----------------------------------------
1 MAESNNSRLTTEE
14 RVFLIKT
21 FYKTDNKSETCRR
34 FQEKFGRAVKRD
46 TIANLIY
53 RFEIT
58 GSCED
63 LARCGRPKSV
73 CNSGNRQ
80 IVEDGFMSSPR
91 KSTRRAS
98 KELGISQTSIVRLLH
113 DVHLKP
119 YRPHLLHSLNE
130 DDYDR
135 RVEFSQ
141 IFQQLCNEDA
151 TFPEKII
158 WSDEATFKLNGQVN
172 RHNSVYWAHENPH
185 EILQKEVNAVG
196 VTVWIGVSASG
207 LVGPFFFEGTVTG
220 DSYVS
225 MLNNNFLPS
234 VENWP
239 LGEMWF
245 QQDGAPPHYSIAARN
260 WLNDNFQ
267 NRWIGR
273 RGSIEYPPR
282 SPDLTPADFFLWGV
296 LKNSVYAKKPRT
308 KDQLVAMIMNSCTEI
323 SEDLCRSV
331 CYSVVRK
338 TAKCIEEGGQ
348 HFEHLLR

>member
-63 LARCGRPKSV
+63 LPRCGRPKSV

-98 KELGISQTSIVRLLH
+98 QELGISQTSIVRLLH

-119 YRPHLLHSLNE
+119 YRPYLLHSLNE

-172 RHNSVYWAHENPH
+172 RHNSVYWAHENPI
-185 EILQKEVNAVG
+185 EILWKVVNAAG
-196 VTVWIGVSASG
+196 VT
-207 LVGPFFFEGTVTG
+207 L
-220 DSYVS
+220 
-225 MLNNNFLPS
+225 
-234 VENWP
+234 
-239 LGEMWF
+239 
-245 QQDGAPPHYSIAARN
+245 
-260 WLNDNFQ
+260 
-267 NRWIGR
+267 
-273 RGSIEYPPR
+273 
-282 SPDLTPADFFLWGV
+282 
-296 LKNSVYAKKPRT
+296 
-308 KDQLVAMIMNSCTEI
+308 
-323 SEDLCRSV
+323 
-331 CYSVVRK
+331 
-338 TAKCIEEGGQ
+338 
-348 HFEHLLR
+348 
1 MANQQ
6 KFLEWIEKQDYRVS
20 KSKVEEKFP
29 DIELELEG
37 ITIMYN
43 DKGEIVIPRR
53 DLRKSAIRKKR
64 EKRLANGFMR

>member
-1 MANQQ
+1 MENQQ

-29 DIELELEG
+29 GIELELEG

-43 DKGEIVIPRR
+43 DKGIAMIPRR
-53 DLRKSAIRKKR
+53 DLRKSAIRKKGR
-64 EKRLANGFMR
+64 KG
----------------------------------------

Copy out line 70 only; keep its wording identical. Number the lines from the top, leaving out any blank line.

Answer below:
-282 SPDLTPADFFLWGV